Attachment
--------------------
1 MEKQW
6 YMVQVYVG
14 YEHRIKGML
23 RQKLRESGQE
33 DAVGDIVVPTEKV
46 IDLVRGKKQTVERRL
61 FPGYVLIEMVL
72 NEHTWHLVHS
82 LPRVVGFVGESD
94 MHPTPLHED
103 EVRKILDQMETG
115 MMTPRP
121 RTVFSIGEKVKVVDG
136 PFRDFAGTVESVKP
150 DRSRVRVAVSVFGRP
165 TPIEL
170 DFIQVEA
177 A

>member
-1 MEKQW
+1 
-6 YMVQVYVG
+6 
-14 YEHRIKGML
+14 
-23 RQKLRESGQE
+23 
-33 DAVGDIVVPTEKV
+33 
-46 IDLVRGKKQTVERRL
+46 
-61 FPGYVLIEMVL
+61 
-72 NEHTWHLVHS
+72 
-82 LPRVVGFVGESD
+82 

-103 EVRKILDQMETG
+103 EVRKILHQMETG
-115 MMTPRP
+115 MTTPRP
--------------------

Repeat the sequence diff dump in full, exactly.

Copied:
1 MEKQW
6 YMVQVYVG
14 YEHRIKGML
23 RQKLRESGQE
33 DAVGDIVVPTEKV
46 IDLVRGKKQTVERRL
61 FPGYVLIEMVL
72 NEHTWHLVHS
82 LPRVVGFVGESD
94 MHPTPLHED
103 EVRKILDQMETG
115 MMTPRP
121 RTVFSIGEKVKVVDG
136 PFRDFAGTVESVKP
150 DRSRVRVAVSVFGRP
165 TPIEL
170 DFIQVEA
177 A

>member
-1 MEKQW
+1 
-6 YMVQVYVG
+6 
-14 YEHRIKGML
+14 
-23 RQKLRESGQE
+23 
-33 DAVGDIVVPTEKV
+33 
-46 IDLVRGKKQTVERRL
+46 
-61 FPGYVLIEMVL
+61 
-72 NEHTWHLVHS
+72 
-82 LPRVVGFVGESD
+82 

-103 EVRKILDQMETG
+103 EVRKILHQMETG
-115 MMTPRP
+115 MTTPRP